Harland Williams on Half Baked, Disney and improvising with the Farrelly brothers
You probably remember him as the "grandpa's old cough medicine," urine-drinking cop from Dumb & Dumber, or the serial killer hitchhiker spouting "seven chipmunks twirlin' on a branch, eatin' lots of sunflowers on my uncle's ranch" in There's Something About Mary. But you may not know that Harland Williams improvised most of those lines on the spot, using that classic Canadian weirdness that has graced so many of his comedy compatriots to the north. He'll be bringing some of that on-the-spot wit to Comedy Works South this Friday and Saturday. In advance of those shows, we chatted with Williams about working with the Farrelly brothers, the cruelty of Hollywood, and why Canadians are allowed more creative freedom.
Harland Williams and Ben Stiller in There's Something About Mary
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Westword: There is no shortage of stoner, buddy comedies out there, but for whatever reason Half Baked has become one of the most iconic of that genre. When you were filming it, did you have any sense that it would end up being so memorable?
Harland Williams: Well, you never know how the public is going to react to a drug-themed movie. When it first came out, it definitely wasn't a smash hit, but over the years it found its way into every college dorm room in the country and developed a cult following. It had a really slow beginning, but made its way into the fabric of America.
With that movie, you were working with so many actors who went in wildly different directions, with Dave Chapelle becoming a comedy superstar, and Stephen Baldwin turning into an evangelical, anti-marijuana activist.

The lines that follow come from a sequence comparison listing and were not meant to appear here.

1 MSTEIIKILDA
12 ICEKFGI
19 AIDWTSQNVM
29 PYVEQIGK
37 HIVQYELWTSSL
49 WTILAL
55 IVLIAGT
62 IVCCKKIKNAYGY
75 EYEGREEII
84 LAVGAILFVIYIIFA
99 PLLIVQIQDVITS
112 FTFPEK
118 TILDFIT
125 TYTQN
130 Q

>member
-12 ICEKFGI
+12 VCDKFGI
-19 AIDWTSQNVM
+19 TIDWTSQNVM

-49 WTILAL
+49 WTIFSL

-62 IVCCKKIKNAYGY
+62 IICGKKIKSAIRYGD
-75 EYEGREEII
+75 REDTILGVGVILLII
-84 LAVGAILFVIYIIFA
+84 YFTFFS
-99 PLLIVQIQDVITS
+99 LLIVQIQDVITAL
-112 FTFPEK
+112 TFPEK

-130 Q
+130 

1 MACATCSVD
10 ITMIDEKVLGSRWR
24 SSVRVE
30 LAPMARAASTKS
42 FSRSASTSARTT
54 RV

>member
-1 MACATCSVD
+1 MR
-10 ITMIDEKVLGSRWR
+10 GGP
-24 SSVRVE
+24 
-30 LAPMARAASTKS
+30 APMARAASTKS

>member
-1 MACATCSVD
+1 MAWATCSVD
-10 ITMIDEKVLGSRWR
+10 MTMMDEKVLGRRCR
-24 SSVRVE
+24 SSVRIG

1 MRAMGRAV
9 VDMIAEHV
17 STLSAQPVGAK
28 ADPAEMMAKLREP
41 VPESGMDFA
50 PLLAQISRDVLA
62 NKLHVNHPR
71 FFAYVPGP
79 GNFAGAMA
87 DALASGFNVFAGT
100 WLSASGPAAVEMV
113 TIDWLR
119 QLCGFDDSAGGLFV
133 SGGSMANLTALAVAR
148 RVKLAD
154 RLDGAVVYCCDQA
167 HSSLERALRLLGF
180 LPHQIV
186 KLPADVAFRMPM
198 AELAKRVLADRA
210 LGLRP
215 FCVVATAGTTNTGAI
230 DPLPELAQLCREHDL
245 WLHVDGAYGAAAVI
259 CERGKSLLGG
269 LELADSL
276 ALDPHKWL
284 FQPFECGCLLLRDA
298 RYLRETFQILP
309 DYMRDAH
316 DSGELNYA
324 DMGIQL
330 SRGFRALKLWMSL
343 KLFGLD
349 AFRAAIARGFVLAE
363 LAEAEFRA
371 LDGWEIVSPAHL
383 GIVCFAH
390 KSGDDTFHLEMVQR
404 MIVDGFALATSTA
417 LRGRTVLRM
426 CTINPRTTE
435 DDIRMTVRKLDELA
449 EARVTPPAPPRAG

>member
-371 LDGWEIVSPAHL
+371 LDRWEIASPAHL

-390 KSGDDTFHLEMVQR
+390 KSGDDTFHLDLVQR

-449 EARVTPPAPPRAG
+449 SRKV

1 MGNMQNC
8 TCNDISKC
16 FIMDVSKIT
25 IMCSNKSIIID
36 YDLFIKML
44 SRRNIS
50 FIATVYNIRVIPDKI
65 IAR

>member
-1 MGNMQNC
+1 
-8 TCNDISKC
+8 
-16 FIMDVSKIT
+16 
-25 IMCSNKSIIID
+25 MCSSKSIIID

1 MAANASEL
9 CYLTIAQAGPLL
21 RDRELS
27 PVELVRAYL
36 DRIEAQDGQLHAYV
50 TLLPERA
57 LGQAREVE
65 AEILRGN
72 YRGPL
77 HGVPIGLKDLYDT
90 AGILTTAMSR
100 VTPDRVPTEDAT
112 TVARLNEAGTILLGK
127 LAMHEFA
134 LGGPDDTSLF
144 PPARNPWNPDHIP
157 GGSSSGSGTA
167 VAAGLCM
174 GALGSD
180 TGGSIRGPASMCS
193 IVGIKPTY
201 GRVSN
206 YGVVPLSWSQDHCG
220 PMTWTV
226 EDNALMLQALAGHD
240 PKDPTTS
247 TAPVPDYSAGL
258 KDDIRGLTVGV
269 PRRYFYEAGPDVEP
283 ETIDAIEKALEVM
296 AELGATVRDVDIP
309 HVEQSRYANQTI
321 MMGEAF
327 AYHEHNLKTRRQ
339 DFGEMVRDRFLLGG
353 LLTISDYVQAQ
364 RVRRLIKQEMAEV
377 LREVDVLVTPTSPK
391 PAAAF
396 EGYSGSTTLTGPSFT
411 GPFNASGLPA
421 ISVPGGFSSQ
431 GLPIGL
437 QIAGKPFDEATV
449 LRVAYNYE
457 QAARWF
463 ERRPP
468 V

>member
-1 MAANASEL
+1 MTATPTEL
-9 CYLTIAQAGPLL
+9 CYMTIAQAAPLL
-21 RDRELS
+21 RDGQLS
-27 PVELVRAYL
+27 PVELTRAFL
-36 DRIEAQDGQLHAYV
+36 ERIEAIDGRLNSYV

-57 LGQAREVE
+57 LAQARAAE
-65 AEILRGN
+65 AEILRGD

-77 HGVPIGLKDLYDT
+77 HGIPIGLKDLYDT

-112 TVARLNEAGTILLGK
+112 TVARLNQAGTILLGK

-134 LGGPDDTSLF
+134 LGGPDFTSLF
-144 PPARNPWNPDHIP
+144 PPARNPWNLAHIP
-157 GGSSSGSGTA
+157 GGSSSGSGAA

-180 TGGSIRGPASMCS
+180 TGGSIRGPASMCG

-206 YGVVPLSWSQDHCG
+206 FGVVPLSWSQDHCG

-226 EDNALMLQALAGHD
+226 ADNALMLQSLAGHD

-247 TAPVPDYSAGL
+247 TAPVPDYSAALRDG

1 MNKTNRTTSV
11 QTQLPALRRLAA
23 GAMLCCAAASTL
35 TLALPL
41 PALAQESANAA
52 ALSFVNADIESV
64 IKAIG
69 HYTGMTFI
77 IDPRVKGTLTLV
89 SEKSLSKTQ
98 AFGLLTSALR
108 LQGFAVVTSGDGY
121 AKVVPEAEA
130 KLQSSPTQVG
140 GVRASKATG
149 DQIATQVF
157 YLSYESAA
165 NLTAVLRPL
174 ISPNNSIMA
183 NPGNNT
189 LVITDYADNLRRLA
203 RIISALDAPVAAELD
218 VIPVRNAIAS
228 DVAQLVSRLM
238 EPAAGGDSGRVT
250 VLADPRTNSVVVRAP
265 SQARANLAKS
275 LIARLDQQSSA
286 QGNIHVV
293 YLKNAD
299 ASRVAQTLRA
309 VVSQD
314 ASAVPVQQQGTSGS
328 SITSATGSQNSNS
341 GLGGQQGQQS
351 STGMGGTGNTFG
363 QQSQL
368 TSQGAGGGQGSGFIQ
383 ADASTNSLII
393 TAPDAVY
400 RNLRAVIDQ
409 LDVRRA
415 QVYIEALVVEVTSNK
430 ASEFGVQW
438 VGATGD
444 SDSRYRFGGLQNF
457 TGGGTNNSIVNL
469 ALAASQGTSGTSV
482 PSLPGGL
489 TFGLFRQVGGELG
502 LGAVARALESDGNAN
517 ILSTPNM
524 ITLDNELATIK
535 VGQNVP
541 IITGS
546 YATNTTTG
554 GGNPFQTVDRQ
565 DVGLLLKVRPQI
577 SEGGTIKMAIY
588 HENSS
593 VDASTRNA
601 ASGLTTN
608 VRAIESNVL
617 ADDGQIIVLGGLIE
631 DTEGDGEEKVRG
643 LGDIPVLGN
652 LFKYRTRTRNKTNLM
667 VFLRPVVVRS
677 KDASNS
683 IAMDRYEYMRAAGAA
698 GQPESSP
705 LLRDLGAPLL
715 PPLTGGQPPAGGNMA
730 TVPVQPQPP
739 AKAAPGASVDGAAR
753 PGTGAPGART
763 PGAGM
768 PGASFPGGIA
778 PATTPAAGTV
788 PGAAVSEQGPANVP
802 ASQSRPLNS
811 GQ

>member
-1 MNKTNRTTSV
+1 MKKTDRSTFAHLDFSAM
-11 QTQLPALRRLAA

Well, I knew Dave was going to be a big star because we'd done our HBO specials together and worked a lot of clubs together. You can see when guys are going to emerge, so it didn't surprise me that he ended up where he did.
The Baldwin kid . . . I just didn't know what would happen with him. I felt like that was a family-name kind of thing -- there was more pedigree than talent. I think his brother, Alec Baldwin, is amazing. What's interesting about Stephen Baldwin is that me and Dana Gould were originally cast for Bio-Dome -- but Pauly Shore and Baldwin ended up doing it. So there's a little movie trivia for ya.
You also ended up working with the Farrelly brothers on Dumb & Dumber and There's Something About Mary. A while back I heard Bill Murray talking on NPR about how little he knew about the film he made with them, Kingpin -- since all of his scenes were pretty tame, he took his kids to see it, and was shocked at how filthy it was. Was that your experience with the films you made with them?
[Laughs] Well, here's some more trivia for you: I was originally offered the role of the Amish kid in Kingpin, the one that Randy Quaid took. But I was shooting a sitcom at the time and couldn't do it. I was going to take the role that Bill Murray played but I still couldn't manage it with my schedule and had to pass on the whole movie.
But the thing is, you never know with any movie how it's going to turn out. It's always a mystery -- you'll do pages and pages of scenes that will never make it onto the screen. And if you're not in a scene with another actor, you never know what they're going to change during the shoot.
In There's Something About Mary and Dumb & Dumber I ended up improvising quite a bit of my scenes, and later I didn't even remember what I'd said because I just winged it. When I went and saw the movie I was as stunned as everyone else was.
Did you improvise that whole seven minute abs scene when you were the killer hitchhiker in There's Something About Mary?
About 50 percent of it. After Ben says, "What if someone invents six minute abs?" I just went off on the whole tangent. It wasn't on the page and it doubled the length of the scene, so they put it all in. All that stuff about chipmunks and gorgonzola time and you're fucking fired, I just made all that stuff up. Same in Dumb & Dumber with the grandpa's cough medicine and pumpkin-pie haircutted freak stuff. So you just never really know what the movie is going to look like.
Was there something about working with the Farrelly brothers that inspired you to be more improvisational?
They told me to be improvisational. We'd do four or five takes off the script, and then they'd come up to me and say "Okay, Harland, do it your way." So I just went off, and we'd do four or five more takes with me improvising. I'd love to see the footage that never made it.